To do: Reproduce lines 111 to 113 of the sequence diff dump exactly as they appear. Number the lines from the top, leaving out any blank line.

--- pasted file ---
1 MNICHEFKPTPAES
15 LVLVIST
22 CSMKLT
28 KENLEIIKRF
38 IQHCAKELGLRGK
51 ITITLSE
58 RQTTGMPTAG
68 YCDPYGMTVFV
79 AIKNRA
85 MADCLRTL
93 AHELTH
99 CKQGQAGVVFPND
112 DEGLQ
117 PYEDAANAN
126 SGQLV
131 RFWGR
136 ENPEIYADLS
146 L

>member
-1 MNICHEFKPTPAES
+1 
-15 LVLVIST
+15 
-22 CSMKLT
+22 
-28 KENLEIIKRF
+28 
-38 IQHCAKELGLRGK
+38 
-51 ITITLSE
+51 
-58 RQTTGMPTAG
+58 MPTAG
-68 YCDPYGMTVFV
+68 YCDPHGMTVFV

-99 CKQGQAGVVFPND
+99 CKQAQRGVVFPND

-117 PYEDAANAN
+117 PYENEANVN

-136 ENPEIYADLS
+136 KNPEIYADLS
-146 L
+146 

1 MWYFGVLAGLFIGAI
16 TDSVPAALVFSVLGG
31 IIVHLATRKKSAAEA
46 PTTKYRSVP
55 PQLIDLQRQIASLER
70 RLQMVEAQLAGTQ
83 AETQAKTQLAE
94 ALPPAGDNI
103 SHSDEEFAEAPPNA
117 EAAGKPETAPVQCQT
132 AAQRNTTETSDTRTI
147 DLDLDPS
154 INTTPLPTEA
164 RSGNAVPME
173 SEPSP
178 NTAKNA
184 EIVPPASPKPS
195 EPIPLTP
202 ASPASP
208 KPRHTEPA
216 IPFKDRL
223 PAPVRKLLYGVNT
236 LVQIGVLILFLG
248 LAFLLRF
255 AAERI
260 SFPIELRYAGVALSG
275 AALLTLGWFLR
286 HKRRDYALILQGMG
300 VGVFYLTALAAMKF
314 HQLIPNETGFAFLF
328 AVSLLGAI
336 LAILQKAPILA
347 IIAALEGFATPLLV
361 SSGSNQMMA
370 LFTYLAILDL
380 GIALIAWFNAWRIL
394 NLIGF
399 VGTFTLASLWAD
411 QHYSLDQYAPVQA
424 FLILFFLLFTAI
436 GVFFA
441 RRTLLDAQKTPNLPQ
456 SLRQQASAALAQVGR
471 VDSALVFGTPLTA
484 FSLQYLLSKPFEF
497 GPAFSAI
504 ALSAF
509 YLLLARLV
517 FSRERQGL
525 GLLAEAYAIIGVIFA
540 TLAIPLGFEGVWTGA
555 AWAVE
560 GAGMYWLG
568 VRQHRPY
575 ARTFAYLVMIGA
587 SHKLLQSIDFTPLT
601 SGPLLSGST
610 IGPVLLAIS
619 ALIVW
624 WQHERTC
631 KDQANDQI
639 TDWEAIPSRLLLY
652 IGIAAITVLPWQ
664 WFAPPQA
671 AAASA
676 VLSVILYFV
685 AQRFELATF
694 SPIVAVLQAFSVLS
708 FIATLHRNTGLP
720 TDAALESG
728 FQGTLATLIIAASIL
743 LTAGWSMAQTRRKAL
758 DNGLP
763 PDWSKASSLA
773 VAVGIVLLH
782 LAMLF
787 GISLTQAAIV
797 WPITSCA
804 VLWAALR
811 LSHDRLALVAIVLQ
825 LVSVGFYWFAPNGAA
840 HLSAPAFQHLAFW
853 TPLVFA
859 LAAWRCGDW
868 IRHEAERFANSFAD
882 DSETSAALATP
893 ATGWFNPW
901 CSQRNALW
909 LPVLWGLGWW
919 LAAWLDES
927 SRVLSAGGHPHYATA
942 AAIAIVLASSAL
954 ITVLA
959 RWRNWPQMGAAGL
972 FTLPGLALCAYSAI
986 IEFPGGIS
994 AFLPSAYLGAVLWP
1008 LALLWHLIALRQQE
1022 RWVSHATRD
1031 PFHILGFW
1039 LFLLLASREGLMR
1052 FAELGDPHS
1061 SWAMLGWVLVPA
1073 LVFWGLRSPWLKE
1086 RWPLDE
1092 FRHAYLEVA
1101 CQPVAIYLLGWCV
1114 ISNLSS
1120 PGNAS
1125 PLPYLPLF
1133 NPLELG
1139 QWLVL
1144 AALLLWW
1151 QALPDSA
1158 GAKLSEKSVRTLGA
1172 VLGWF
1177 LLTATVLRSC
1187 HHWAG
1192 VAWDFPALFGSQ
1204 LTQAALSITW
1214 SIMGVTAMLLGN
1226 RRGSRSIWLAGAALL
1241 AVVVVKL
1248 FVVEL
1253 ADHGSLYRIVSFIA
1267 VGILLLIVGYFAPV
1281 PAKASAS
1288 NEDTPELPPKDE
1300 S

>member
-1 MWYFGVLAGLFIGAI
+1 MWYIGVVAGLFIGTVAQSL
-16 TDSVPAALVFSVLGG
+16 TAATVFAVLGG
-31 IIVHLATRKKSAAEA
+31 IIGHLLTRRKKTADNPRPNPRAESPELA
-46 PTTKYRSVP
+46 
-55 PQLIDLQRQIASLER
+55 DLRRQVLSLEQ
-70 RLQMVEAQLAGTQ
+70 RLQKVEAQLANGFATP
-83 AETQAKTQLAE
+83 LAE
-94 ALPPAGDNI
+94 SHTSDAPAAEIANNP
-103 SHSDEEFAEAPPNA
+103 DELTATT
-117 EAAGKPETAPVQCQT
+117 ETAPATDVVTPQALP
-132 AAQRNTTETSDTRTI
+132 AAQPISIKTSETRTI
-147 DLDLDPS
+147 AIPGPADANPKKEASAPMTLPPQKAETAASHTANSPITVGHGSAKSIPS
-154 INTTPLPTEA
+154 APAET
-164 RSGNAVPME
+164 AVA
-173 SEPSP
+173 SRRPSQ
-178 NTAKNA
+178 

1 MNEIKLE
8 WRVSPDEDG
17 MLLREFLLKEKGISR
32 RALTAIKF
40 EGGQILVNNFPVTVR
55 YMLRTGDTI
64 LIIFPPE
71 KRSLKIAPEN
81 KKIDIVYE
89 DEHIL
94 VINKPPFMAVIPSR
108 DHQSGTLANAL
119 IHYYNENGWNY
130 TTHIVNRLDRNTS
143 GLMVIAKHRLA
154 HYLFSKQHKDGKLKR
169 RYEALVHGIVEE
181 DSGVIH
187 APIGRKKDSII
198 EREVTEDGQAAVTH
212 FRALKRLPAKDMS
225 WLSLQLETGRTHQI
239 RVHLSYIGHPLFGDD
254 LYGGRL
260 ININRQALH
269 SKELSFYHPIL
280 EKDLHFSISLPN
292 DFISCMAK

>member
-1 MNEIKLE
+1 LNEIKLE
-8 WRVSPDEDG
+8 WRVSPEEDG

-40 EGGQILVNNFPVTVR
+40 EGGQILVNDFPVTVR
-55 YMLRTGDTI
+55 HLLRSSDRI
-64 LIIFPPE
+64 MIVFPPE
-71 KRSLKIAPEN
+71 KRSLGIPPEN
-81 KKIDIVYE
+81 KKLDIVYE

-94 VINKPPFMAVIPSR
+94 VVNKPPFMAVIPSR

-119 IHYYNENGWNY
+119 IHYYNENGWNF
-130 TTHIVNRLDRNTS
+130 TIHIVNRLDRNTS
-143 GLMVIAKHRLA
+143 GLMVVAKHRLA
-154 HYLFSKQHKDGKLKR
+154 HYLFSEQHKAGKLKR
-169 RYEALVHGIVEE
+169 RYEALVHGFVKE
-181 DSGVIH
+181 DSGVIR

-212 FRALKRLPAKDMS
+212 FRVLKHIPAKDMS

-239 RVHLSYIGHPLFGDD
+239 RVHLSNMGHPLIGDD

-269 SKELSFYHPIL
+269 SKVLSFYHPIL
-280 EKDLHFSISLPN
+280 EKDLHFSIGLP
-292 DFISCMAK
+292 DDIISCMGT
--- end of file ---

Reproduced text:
694 SPIVAVLQAFSVLS
708 FIATLHRNTGLP
720 TDAALESG